As I headed for the ballroom where the big plenary session was about to begin, I saw a man in the hallway outside the doors. Because I had heard the upcoming speaker, Ron Wolfson, before, I knew who it was standing there. It was Ron Wolfson. Before speaking in front of a convention of 1200 attendees, he went to speak to everyone who was walking in. “Hi, welcome! I’m Ron.”
Ron teaches at the American Jewish University in Los Angeles, and he is one of the most astute observers of American religion. His most recent books, The Spirituality of Welcoming and Relational Judaism, are beginning to inspire changes in the Jewish community’s thoughts about what makes for a successful community. But if he is indeed the father of this relational approach, he’s just walking in the footsteps of another of our people’s fathers.
Avraham Avinu, Father Abraham, is legendary for his hospitality. The way he, in partnership with Sarah, welcomes the three visitors to his home is the prototype for the mitzvah of hakhnasat orhim, welcoming guests. Sure enough, God blesses Avraham and Sarah with the news that they will produce a child, even at their advanced ages. But that’s not all Avraham does, nor is it the only blessing he receives from God.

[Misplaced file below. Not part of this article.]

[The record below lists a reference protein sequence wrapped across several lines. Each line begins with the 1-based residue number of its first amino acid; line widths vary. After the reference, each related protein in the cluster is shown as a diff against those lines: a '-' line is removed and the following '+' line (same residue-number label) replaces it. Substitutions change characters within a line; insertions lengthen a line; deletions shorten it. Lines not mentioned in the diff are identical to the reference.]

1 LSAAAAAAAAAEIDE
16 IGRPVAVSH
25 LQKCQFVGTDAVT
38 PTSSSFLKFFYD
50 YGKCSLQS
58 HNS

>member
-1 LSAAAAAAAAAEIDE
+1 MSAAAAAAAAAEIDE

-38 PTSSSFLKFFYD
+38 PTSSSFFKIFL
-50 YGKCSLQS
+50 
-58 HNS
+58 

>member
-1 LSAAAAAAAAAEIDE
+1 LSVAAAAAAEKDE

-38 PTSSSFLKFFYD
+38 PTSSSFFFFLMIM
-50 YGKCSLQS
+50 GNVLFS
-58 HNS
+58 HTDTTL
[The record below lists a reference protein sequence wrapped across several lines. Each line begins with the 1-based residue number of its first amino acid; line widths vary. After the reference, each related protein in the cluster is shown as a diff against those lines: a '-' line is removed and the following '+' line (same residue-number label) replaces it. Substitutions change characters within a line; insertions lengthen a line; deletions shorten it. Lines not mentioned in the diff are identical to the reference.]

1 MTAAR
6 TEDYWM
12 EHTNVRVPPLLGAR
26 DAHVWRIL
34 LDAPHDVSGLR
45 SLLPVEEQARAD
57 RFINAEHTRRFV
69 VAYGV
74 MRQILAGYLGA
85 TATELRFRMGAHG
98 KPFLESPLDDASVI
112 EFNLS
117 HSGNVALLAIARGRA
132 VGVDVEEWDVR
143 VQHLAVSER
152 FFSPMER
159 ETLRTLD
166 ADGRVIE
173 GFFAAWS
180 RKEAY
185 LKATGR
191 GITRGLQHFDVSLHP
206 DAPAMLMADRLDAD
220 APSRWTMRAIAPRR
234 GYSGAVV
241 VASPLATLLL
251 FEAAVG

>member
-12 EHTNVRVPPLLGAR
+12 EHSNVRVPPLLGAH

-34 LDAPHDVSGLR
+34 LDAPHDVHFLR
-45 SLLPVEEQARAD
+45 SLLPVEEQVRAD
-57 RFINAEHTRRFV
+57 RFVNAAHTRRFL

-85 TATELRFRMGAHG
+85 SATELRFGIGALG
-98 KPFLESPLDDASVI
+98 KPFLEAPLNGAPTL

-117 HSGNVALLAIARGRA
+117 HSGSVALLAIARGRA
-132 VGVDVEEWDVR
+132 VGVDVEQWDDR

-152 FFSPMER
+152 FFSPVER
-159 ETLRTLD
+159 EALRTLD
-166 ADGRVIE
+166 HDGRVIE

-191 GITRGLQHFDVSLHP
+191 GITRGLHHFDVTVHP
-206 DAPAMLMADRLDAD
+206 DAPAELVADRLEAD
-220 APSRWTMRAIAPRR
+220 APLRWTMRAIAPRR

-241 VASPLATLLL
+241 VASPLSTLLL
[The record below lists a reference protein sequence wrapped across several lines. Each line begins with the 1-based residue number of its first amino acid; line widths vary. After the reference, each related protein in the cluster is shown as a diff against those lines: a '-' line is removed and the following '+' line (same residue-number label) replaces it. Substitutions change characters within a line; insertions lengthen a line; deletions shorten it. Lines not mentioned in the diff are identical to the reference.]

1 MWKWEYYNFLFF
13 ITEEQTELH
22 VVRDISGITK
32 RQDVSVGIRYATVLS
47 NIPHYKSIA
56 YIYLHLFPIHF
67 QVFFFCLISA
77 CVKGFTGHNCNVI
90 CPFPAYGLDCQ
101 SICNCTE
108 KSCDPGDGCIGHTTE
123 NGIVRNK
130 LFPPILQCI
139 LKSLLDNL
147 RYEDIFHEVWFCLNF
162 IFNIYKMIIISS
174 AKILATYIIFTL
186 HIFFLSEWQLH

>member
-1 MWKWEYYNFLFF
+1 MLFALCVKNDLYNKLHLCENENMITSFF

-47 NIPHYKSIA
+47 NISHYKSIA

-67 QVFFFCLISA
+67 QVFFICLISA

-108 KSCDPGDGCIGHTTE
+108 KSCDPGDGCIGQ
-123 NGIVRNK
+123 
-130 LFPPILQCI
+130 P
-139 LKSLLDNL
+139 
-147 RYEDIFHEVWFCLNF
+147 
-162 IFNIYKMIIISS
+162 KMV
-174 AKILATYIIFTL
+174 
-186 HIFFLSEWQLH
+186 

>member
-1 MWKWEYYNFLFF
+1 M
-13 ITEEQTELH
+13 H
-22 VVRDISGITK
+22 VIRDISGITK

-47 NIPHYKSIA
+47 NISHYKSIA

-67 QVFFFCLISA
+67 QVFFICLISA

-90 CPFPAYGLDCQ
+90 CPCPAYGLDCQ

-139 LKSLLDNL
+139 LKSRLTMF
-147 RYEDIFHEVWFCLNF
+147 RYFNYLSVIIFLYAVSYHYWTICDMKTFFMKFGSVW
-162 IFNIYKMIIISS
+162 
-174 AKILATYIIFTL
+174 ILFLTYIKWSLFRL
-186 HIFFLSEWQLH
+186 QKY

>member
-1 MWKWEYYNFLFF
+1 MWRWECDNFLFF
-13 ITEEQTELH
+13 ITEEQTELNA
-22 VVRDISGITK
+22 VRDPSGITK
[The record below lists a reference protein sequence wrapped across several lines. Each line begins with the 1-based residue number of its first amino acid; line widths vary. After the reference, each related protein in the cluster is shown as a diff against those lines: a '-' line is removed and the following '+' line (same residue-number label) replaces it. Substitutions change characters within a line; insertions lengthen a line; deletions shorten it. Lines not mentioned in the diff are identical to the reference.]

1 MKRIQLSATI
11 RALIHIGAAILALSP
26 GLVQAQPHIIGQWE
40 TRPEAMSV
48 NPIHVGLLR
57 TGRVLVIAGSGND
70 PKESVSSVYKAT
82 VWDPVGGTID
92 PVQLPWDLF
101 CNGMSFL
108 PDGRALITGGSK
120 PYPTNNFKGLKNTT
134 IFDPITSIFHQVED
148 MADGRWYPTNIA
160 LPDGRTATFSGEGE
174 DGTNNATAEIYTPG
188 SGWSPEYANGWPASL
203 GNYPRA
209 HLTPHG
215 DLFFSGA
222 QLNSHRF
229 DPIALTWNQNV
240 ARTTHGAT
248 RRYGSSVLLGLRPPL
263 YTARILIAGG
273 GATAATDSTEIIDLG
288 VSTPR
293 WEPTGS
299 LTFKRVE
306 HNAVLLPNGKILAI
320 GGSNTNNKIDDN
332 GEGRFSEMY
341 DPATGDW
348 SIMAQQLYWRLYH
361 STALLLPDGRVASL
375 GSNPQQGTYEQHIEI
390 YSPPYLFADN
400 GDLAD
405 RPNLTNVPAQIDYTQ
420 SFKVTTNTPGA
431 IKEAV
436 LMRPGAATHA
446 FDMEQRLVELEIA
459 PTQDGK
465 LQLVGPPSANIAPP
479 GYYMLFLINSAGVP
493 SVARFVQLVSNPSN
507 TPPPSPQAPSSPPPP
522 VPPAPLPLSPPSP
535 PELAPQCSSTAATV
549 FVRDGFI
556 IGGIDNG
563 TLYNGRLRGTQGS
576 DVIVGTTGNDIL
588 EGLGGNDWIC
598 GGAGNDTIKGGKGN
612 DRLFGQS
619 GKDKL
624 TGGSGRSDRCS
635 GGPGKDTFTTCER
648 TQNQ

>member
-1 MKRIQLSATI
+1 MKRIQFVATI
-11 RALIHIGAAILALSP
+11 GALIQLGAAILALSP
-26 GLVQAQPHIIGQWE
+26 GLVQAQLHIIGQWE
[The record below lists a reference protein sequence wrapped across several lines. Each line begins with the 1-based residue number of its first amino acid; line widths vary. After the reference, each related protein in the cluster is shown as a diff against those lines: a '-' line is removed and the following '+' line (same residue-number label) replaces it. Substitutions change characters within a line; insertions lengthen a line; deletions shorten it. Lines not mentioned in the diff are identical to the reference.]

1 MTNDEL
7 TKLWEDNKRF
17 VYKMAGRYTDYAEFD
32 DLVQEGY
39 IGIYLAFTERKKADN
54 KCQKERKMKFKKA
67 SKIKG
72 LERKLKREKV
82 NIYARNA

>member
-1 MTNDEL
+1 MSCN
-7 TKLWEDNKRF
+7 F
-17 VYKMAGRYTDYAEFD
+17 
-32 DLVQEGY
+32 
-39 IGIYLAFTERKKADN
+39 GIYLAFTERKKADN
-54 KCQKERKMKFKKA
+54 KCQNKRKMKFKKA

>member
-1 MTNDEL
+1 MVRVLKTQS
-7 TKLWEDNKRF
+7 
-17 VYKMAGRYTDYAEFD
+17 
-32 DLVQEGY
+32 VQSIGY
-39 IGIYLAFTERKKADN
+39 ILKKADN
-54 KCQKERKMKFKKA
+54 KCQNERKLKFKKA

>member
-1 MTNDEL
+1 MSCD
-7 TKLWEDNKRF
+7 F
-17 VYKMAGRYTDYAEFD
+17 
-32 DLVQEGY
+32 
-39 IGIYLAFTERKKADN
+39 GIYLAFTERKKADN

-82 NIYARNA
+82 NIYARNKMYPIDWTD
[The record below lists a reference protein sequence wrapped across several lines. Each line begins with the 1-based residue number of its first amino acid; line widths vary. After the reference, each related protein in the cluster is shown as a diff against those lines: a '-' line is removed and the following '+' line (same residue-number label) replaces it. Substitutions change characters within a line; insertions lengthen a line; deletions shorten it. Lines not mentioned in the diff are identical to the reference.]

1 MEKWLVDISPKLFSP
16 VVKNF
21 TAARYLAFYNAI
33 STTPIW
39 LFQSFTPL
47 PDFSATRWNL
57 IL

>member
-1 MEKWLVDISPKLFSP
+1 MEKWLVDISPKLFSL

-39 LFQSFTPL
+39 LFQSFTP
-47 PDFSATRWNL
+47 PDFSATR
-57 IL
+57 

Genesis 18:16 reads: “The men set out from there and looked down toward Sodom, Abraham walking with them to see them off.” And the very next verse says, “Now the LORD had said, ‘Shall I hide from Abraham what I am about to do…?” In noting the juxtaposition of these verses, Rabbi Bahye ben Asher (14th century Spain) said: “God said this to Avraham, for on the merit of his accompanying [the men], the Divine Speech came to him.”
Rabbenu Bahye is making a strong assertion–that our entitlement to hearing God’s voice is the direct result of the way we treat our guests. This is more than welcoming someone warmly, this is helping them take leave of us warmly. In fact, the Talmud even tells us how far we have to go in ushering our guests away.
We’ll discuss this further on Shabbat morning, looking at what the Talmud teaches, and how we can apply it in today’s Jewish communities.
Wishing you a Shabbat Shalom,
Rabbi David Wise